By Zubeida Mustafa
THE KEY factor which will, in the final analysis, determine Pakistan’s economic and social progress in the coming years is the size of the country’s population and the rate at which it grows. In view of the present population explosion in the country, it is difficult to hold out much promise on this count.
The official population planning programme, which will complete two decades of its existence in 1985, has so far made not much of an impact on the demographic scene. The rate of population growth in this country is one of the highest in the world. In 1901 the area now comprising Pakistan had a population of 16 million. This doubled itself in 50 years, the 1951 census recording a population of 33 million.
Then it took only 20 years for the population to double again — it was 65 million in 1972. Today Pakistan’s population stands at 88 million, with an annual growth rate of 2.8 per cent. According to the optimistic demographic projections of the government, the population will be 135 million at the turn of the century if the growth rate declines to at least 2.1 per cent by then (Sixth Five-year Plan).
Otherwise, the country will have a population of 154 million as has been projected by more pessimistic but realistic observers, such as the Family Planning Association of Pakistan (Pakistan AD. 2001). Pakistan’s population statistics are appalling even by Third World standards. The rate of population growth in the developing countries today is 2 per cent (it is 0.6 percent in the industrialised states).
According to UN estimates the total fertility rate (the average number of children a woman can expect to give birth to) in the Third World is 4.64 (2.05 in the industrialised world). In Pakistan it is 5.9. Here the crude birth rate is also alarmingly high at 41 per 1000 when it is 33 per 1000 in the Third World and 16 per thousand in the industrialised countries. Government planners have pointed out that the economic benefits of declining fertility are difficult to establish although they calculate the present value of a birth averted to be twice as much as per capita income. This works out to 600 dollars saved for every birth prevented.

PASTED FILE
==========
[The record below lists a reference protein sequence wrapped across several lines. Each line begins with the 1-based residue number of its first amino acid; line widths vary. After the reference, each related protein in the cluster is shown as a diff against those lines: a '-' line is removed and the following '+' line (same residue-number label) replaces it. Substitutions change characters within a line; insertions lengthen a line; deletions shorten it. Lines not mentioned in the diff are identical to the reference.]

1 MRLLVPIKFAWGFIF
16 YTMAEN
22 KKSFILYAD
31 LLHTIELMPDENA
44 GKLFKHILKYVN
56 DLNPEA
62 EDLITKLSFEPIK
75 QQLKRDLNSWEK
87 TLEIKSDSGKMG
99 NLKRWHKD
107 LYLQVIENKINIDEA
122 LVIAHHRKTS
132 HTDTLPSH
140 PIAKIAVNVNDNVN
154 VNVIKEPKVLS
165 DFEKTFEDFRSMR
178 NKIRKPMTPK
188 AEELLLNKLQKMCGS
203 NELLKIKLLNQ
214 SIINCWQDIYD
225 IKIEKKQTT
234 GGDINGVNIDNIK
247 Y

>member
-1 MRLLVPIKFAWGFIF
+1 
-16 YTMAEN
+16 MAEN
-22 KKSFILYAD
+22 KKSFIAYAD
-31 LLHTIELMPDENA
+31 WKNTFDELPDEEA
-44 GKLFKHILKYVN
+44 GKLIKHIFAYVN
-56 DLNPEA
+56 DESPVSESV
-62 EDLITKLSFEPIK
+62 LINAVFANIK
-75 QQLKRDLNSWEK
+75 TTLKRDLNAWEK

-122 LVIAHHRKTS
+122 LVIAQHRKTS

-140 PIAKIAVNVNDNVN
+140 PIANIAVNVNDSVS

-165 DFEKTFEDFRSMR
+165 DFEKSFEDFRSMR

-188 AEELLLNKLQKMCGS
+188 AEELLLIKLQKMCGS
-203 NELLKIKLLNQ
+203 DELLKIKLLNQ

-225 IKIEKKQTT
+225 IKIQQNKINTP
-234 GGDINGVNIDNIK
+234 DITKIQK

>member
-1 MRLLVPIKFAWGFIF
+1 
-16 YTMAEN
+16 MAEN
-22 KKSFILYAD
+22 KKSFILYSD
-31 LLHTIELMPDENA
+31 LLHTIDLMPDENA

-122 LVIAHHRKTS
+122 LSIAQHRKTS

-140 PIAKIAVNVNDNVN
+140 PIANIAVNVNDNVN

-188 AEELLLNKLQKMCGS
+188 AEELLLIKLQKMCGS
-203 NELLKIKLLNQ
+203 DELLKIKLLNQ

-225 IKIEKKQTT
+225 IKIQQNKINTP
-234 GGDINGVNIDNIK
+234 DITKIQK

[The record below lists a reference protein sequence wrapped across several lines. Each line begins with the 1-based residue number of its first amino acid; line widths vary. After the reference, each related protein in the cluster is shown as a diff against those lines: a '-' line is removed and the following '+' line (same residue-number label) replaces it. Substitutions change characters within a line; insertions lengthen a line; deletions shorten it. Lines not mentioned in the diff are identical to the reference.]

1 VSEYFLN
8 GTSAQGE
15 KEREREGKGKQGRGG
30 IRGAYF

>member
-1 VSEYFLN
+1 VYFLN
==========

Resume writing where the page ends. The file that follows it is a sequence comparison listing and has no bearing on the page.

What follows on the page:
Maybe a more helpful exercise will be the one carried out by the Family Planning Association of Pakistan. According to the FPAP, if the population growth rate is not cut down, in the year 2001, 32 million additional jobs will have to be created simply to maintain the present level of employment. To maintain the current average dietary intake, the country will have to raise wheat production from the current 12.4 million tonnes to 18.2 million tonnes, vegetable ghee from 532,000 tonnes to 919,000 tonnes and meat from 655,000 tonnes to 1.45 million tonnes.
To give primary education to all children 23.7 million school places will be needed in 2001. At present there are 6 million places and at the current rate of increase there will be a shortfall of over 10 million places. Thus it is clear that the population growth can be expected to neutralise whatever progress is made in the economic and social sectors. The danger of a decline in all fields is also very real.
How seriously does the government take its population planning programme which is now called the population welfare programme? The simple answer is: not very seriously. Leaving aside the strategies which have been tried, the simple test of a government’s earnestness and the effectiveness of a programme is the financial allocation made and the contraceptive performance. Of course in the long run, the rate of population growth is the ultimate yardstick to evaluate the success or failure of population policy.